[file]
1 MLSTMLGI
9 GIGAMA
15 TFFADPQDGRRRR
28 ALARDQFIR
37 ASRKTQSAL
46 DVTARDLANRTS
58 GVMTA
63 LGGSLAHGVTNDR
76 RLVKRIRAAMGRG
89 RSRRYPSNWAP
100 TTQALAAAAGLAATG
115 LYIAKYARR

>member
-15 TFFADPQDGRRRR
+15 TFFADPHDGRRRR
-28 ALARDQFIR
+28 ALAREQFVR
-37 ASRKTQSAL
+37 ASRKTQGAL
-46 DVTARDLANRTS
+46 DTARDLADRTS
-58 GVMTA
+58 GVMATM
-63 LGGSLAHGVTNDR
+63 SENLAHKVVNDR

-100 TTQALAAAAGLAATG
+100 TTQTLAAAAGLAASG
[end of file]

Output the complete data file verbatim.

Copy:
1 MLSTMLGI
9 GIGAMA
15 TFFADPQDGRRRR
28 ALARDQFIR
37 ASRKTQSAL
46 DVTARDLANRTS
58 GVMTA
63 LGGSLAHGVTNDR
76 RLVKRIRAAMGRG
89 RSRRYPSNWAP
100 TTQALAAAAGLAATG
115 LYIAKYARR

>member
-15 TFFADPQDGRRRR
+15 TFFADPHDGRRRR
-28 ALARDQFIR
+28 ALAREQFVR
-37 ASRKTQSAL
+37 ASRKTQGAL
-46 DVTARDLANRTS
+46 DTARDLADRTS
-58 GVMTA
+58 GVMATM
-63 LGGSLAHGVTNDR
+63 SENLAHKVVNDR

-100 TTQALAAAAGLAATG
+100 TTQTLAAAAGLAASG